Olivier Desbarres - EU survey results fig 8

Sterling likely to appreciate post referendum if UK votes to remain in EU

These survey results tend to back my view, expressed in What to expect in 2016 – same, same but worse, that the electorate will vote for the UK to remain in the EU and that the lifting of this uncertainty will see a reasonably competitive sterling appreciate.

There has been mounting evidence that domestic and foreign companies have curtailed or delayed investment in the UK, with domestic companies also prone to freezing hiring a as a direct result of the uncertainty associated with the referendum outcome. In UK referendum on EU membership – darkness before dawn (26 February 2016), I highlighted eight layers of uncertainty: 1. How the electorate will vote; 2. The (un)reliability of opinion polls; 3. The lack of political unity; 4. The lack of precedent; 5. The lack of explicit contingency plans; 6. Prime Minister Cameron’s future; 7. The possibility of another Scottish referendum; and 8. The possibility of a second EU referendum if the result on 23rd June is too close to call.

UK gross fixed capital formation, seasonally-adjusted, contracted 1.1% quarter-on-quarter in Q4 2015 – the largest contraction in over three years (see Figure 9). Similarly, business investment shrunk 2% qoq in Q4 2015 – the second largest quarterly contraction in seven years – which wiped out the growth in the previous two quarters. Delayed or curtailed investment has in all likelihood contributed to business and consumer confidence falling to multi-month lows (see Figure 10), which in turn depressed consumer spending, investment and GDP growth in Q1 2016[4] (see Figure 11).

A “remain” victory on 23rd June would remove this uncertainty with a return to the norm and likely unlock delayed or curtailed investments in capital and labour. In the event of a “leave” victory, there would still be a great deal of uncertainty near-term as ultimately there is no precedent for a country leaving the EU and thus no clear-cut rulebook to rely on.

Olivier Desbarres - EU survey results fig 9 and 10

Moreover, the British economy is likely to benefit at the margin from the lagged impact of a more competitive currency even if weak global demand is likely to dull any narrowing of the UK trade deficit. Sterling’s trade weighted index (TWI) has recovered slightly in the past few weeks, but is still down 9% from its seven-and-a-half-year high recorded nine months ago according to my estimates (see Figure 12).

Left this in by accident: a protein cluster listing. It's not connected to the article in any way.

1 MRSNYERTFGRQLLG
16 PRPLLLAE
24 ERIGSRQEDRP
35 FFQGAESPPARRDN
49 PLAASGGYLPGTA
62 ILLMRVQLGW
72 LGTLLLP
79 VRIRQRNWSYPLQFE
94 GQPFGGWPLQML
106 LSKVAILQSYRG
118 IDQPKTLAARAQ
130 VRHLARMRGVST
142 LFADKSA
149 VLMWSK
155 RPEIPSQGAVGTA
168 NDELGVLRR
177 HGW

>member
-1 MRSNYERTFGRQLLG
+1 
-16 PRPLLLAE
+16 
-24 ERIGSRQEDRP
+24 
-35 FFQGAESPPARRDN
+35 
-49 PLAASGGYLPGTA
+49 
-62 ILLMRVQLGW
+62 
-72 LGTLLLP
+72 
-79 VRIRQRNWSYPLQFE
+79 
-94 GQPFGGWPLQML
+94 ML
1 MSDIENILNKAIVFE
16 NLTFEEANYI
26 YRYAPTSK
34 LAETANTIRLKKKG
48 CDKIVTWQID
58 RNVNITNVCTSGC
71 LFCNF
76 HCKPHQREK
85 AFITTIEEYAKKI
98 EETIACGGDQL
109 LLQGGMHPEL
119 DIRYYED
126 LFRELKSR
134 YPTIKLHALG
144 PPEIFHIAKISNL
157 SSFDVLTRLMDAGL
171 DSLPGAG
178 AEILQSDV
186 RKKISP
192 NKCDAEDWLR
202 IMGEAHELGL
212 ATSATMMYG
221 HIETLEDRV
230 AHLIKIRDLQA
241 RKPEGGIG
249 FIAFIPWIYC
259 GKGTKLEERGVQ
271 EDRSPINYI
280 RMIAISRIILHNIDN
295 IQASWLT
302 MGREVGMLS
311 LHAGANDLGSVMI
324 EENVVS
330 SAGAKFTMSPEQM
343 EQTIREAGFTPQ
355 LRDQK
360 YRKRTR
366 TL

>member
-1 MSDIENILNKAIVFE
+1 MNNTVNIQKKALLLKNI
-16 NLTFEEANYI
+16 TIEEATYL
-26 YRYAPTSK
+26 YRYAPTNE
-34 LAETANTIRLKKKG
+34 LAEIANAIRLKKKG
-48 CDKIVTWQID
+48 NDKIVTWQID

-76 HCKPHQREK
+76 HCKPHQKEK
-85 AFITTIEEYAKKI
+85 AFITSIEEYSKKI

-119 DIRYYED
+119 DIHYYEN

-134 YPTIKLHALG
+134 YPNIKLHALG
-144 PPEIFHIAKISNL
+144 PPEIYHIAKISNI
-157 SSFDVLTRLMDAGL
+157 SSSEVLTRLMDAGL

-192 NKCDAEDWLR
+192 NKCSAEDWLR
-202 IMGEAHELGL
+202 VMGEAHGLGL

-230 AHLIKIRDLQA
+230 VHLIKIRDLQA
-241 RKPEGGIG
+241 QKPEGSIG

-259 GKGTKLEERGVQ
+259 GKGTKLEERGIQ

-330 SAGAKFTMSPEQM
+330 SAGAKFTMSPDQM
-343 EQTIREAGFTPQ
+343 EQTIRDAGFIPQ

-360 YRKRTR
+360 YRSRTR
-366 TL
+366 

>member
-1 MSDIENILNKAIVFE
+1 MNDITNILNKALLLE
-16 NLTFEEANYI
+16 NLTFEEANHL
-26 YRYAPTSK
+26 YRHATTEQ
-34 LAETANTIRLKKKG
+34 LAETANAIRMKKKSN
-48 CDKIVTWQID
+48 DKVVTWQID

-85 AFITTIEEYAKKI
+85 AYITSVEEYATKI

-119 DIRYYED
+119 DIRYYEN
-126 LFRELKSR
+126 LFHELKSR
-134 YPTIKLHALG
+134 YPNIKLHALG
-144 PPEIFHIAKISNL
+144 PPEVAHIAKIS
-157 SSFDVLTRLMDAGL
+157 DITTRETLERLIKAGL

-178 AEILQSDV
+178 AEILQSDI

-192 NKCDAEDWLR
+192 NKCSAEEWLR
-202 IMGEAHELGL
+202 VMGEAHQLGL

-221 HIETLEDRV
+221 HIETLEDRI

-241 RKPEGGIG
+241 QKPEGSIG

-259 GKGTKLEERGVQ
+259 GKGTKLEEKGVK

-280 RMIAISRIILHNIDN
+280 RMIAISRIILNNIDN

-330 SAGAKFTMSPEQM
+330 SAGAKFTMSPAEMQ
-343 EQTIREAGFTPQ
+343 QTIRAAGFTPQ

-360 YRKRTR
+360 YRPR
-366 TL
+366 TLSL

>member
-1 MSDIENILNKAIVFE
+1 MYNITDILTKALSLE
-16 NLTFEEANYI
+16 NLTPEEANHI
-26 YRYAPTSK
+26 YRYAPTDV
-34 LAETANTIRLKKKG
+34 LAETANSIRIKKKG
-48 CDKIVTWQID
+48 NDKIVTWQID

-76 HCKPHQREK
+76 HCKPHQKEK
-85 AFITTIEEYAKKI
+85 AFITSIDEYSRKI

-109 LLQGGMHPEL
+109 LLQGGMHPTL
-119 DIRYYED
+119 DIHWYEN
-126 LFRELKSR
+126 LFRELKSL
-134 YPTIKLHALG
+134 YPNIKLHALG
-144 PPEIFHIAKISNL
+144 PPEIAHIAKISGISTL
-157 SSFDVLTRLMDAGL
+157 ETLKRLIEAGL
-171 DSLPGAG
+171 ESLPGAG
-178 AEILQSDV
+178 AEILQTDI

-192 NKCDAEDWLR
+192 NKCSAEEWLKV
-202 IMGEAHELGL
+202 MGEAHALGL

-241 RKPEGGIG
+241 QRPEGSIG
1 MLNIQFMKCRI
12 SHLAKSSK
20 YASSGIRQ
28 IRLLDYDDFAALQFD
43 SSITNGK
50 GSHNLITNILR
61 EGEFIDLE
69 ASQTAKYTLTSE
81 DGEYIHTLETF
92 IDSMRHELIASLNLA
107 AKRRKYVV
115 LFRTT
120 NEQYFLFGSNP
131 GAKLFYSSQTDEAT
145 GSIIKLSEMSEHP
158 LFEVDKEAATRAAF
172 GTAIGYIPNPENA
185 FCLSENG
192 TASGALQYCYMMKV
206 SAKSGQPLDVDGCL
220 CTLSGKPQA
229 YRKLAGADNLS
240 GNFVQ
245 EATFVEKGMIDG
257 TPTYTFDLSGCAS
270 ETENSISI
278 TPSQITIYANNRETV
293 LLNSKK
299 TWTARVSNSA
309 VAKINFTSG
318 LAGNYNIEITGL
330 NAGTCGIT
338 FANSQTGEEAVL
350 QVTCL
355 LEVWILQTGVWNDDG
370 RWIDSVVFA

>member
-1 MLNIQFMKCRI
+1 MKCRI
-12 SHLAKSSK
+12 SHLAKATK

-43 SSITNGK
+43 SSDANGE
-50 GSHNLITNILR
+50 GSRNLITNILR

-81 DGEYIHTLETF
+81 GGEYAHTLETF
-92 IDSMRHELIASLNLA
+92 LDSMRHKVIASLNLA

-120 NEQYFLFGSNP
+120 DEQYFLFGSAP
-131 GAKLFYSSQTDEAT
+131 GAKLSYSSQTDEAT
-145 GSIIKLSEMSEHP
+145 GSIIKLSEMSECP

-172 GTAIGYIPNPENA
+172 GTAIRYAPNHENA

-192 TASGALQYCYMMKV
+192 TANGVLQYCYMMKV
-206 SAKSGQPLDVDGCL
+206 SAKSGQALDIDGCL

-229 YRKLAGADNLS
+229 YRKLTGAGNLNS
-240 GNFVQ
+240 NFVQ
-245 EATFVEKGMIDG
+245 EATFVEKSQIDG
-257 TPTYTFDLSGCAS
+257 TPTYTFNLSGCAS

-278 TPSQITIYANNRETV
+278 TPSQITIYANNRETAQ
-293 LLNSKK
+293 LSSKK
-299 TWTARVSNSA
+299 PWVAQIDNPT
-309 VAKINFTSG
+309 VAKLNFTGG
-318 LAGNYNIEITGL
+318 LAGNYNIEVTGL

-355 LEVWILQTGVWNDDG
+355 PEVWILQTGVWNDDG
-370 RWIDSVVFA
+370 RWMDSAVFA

Olivier Desbarres - EU survey results fig 1112

Finally, sterling’s depreciation should, all other things being equal, have an inflationary impact (as the sterling-cost of imports rises). This may be sufficient for the Bank of England to communicate a less dovish, if not more hawkish, policy stance even if core inflation, which has been running at 1.2-1.5% year-on-year, is unlikely to become an issue in the near-term.

 

Post-referendum rally likely blunted by underlying UK imbalances and dovish central bank

However, any currency rally is likely to be moderate until the government addresses structural deficiencies, including a large current account deficit, low productivity, still-high levels of household debt and fiscal deficits and weak wage growth, and the Bank of England turns more hawkish. The fact that survey respondents are less confident about sterling appreciating in a “remain” scenario than they are about sterling depreciating in a “leave” scenario may indeed be due to these underlying weaknesses which a “remain” vote will not fully address.

Specifically, the UK is running a record-high current account deficit (see Figure 13), as a result of a widening of the goods and services trade deficit, a decrease in receipts from direct investment and portfolio investment abroad and an increase in payments to foreign direct investors.

At the same time the Bank of England is showing no sign of wanting to hike its record-low policy rate of 0.5%, in the face of tepid wage and consumer price inflation. While the UK unemployment rate has been stable near a record-low of 5.1% since October, growth in real earnings (including bonuses) has slowed sharply in recent months, suggesting there is still a fair degree of slack in the UK labour market (see Figure 14). This is likely contributing to modest core-inflation which fell to 1.2% year-on-year in April and remains steady around its 2-year average.

Olivier Desbarres - EU survey results fig 1314

 

Olivier Desbarres

Olivier Desbarres currently works as an independent commentator on G10 and Emerging Markets. He has over 15 years’ experience with two of the world’s largest investment banks as an emerging markets economist, rates and currency strategist.

 


[1] Total may not add up to 100% due to rounding

[2] The question posed is the one approved by the Electoral Commission for the actual referendum: “Should the United Kingdom remain a member of the European Union or leave the European Union?”

[3] As there have been three times as many online polls as phone polls, the weighted average of the difference between the “remain” and “leave” votes is skewered towards the online poll results.

[4] A breakdown of Q1 2016 GDP is due for release on 26th May